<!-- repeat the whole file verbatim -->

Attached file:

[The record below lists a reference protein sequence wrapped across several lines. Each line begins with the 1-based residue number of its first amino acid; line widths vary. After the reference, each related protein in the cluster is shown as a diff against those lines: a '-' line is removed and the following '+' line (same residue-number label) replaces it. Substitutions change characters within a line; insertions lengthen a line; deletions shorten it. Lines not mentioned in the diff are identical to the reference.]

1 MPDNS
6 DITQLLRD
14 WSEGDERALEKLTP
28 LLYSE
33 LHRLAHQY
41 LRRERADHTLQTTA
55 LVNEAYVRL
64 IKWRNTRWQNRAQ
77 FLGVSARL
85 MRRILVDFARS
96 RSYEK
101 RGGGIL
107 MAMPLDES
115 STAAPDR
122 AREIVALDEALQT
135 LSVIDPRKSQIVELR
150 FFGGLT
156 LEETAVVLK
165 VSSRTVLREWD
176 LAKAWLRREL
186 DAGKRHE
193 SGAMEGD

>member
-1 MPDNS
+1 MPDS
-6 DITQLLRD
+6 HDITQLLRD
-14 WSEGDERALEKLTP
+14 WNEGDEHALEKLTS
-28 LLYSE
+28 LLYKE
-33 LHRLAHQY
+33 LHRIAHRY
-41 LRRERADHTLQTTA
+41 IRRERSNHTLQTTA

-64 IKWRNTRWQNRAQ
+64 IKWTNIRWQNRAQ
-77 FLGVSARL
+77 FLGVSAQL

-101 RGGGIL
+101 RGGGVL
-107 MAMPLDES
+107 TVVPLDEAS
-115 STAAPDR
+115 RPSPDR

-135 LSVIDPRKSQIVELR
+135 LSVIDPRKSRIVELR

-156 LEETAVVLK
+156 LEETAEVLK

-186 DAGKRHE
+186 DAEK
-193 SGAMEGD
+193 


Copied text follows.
[The record below lists a reference protein sequence wrapped across several lines. Each line begins with the 1-based residue number of its first amino acid; line widths vary. After the reference, each related protein in the cluster is shown as a diff against those lines: a '-' line is removed and the following '+' line (same residue-number label) replaces it. Substitutions change characters within a line; insertions lengthen a line; deletions shorten it. Lines not mentioned in the diff are identical to the reference.]

1 MPDNS
6 DITQLLRD
14 WSEGDERALEKLTP
28 LLYSE
33 LHRLAHQY
41 LRRERADHTLQTTA
55 LVNEAYVRL
64 IKWRNTRWQNRAQ
77 FLGVSARL
85 MRRILVDFARS
96 RSYEK
101 RGGGIL
107 MAMPLDES
115 STAAPDR
122 AREIVALDEALQT
135 LSVIDPRKSQIVELR
150 FFGGLT
156 LEETAVVLK
165 VSSRTVLREWD
176 LAKAWLRREL
186 DAGKRHE
193 SGAMEGD

>member
-1 MPDNS
+1 MPDS
-6 DITQLLRD
+6 HDITQLLRD
-14 WSEGDERALEKLTP
+14 WNEGDEHALEKLTS
-28 LLYSE
+28 LLYKE
-33 LHRLAHQY
+33 LHRIAHRY
-41 LRRERADHTLQTTA
+41 IRRERSNHTLQTTA

-64 IKWRNTRWQNRAQ
+64 IKWTNIRWQNRAQ
-77 FLGVSARL
+77 FLGVSAQL

-101 RGGGIL
+101 RGGGVL
-107 MAMPLDES
+107 TVVPLDEAS
-115 STAAPDR
+115 RPSPDR

-135 LSVIDPRKSQIVELR
+135 LSVIDPRKSRIVELR

-156 LEETAVVLK
+156 LEETAEVLK

-186 DAGKRHE
+186 DAEK
-193 SGAMEGD
+193 